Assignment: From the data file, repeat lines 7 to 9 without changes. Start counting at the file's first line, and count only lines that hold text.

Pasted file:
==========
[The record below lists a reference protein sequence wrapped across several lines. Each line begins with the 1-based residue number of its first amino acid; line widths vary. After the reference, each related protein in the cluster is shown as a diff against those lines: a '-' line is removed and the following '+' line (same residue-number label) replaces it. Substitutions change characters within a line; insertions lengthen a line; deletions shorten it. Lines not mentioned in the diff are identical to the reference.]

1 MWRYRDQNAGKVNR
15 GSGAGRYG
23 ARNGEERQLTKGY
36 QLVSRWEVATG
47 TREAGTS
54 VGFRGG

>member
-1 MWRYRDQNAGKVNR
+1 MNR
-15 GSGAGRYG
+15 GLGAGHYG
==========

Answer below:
54 VGFRGG

>member
-1 MWRYRDQNAGKVNR